As I stood in front of the Fox News studios, I managed to get a cell phone call through to my husband. He was anxious that I was out on the streets of Manhattan and no longer ensconced in the relative safety of an office building. As we talked, I watched two fighter jets roar over just above the tops of the skyscrapers, followed moments later by the deafening sound of their engines as it ricocheted between and off the many buildings.

“Hold on a minute,” I said, “there are fighter jets passing overhead and I can’t hear you.”
When the sound had passed he asked tentatively, “Are they ours?”
“Well, yes, they’re ours.” Thinking what an odd question that was.
“How do you know they’re ours?” he asked.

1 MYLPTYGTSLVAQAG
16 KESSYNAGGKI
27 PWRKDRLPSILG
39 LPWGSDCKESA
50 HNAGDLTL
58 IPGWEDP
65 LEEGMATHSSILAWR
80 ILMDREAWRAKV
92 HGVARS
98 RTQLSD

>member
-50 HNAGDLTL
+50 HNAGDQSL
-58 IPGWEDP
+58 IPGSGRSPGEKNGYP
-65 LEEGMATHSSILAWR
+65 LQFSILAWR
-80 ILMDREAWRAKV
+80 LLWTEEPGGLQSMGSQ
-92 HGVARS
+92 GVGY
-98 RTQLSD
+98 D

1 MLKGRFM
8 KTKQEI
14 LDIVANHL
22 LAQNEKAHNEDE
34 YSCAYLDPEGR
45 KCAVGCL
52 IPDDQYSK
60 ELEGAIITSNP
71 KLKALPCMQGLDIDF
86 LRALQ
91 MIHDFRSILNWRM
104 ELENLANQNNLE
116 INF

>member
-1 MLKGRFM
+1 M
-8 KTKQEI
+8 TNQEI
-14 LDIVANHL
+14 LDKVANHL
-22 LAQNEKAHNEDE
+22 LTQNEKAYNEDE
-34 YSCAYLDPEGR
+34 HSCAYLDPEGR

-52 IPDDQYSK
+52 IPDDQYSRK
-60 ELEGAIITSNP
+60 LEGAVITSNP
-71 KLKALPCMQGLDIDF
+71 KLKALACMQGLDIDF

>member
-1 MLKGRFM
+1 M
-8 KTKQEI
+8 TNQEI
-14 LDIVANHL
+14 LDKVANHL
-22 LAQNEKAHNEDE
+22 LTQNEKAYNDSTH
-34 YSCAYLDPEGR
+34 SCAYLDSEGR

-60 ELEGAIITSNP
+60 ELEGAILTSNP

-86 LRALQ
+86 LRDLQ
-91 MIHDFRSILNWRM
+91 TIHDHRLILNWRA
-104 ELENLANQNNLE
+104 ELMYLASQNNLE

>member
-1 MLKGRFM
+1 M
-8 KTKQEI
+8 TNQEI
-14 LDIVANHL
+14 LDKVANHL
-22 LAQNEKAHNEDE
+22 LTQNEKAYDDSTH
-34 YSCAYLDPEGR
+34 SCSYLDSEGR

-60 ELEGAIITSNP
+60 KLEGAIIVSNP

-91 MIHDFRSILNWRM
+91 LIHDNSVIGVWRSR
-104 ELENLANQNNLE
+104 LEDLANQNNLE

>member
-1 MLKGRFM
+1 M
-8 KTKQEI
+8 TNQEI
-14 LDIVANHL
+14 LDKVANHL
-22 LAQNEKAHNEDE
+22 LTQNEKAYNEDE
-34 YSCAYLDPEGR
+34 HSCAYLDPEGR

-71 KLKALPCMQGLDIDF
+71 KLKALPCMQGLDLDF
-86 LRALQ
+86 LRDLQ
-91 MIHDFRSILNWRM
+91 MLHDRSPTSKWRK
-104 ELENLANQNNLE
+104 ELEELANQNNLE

“Well, I can see the insignia on them.”

After we ended our conversation, it settled on me that at that moment we still did not have any idea who was attacking us, or why or when the next attack might come.  I also managed to speak with three of our four children, including the sailor who had returned to the United States on a temporary duty assignment from his overseas post just two days before and who would insist a few weeks later on traveling to New York from Norfolk, VA to witness the devastation for himself and for those with whom he served.

I wandered for a while up 6th (the signs say Avenue of the Americas...), through Rockefeller Center, and eventually made my way to St. Patrick’s Cathedral on 5th Avenue to stand with the mobs that sought solace in their God that day even if they weren’t Catholic.

I returned to the office to find it mostly deserted except for those of us who lived in the northern suburbs further up or across the Hudson River. Early in the afternoon, Grand Central Station had opened, only to be quickly closed again after a number of bomb threats. Late in the afternoon, we received a report that GCS was again open, and a few us decided to attempt to get home -- or at least closer to our homes.